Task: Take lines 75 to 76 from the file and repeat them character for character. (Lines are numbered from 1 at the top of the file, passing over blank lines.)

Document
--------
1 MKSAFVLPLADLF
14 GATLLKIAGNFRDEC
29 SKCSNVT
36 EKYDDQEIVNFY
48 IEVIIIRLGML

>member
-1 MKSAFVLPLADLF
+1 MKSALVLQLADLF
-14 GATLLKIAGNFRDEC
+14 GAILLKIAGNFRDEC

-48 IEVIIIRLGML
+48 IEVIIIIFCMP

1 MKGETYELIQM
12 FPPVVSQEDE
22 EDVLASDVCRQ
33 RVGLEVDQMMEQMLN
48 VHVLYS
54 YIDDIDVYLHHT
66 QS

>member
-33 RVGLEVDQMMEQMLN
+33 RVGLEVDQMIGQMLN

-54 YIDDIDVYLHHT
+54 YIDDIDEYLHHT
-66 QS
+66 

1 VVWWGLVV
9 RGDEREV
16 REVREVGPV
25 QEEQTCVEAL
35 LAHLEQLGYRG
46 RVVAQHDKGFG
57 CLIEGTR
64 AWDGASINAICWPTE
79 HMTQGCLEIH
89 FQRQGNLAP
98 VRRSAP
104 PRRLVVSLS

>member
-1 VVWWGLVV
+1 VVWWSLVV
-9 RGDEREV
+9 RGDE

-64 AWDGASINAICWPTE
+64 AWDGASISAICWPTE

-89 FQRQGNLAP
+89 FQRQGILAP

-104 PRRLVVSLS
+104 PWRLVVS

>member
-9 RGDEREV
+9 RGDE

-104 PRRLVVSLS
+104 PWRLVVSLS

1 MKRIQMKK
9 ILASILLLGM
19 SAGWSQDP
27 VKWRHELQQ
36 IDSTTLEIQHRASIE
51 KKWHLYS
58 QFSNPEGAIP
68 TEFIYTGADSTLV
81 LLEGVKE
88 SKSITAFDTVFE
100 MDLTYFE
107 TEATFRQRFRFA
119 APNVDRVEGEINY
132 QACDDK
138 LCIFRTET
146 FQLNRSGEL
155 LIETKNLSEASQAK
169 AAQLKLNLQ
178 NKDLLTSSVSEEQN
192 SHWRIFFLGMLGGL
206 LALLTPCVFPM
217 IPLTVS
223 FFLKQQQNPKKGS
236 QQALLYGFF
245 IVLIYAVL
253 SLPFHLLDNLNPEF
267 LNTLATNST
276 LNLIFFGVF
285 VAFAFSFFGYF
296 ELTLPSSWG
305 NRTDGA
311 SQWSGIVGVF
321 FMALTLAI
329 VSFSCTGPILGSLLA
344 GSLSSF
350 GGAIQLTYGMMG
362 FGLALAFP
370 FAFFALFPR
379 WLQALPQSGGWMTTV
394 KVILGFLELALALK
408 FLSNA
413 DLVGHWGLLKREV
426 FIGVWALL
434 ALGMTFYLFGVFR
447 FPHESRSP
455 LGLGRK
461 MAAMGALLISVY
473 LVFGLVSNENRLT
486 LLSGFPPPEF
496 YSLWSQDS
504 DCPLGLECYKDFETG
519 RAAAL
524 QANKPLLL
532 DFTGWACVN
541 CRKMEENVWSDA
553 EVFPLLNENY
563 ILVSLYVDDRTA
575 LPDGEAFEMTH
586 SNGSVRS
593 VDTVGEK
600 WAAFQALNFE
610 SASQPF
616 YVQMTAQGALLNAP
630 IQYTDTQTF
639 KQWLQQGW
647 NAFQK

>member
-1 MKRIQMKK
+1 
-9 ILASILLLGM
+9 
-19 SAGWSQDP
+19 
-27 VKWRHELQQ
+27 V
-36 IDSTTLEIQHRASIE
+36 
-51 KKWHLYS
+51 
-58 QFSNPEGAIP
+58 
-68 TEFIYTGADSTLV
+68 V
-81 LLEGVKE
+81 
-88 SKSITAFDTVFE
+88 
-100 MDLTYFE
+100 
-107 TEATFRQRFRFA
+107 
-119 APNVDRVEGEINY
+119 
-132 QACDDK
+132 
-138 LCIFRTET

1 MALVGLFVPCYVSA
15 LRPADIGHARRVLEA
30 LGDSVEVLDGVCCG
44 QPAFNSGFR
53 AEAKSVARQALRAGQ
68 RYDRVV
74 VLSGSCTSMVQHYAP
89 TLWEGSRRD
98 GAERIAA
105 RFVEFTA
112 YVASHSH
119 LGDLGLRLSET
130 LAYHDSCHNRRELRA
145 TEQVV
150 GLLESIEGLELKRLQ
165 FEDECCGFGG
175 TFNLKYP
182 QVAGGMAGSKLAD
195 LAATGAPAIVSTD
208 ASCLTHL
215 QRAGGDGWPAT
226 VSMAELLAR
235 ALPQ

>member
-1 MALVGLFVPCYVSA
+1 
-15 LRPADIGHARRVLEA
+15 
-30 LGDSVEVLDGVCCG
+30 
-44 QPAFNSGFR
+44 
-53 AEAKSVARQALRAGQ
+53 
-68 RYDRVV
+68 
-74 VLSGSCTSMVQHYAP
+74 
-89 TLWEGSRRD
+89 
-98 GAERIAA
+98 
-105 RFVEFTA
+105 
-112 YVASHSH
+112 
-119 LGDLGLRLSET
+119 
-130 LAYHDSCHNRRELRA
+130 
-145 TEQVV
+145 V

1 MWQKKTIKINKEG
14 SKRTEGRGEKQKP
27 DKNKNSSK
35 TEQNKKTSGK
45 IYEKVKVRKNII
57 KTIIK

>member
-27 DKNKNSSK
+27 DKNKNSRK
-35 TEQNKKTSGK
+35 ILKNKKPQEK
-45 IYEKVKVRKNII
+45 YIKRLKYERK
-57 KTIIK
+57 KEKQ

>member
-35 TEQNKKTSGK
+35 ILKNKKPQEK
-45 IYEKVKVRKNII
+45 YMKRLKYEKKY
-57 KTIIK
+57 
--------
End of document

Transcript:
206 LALLTPCVFPM
217 IPLTVS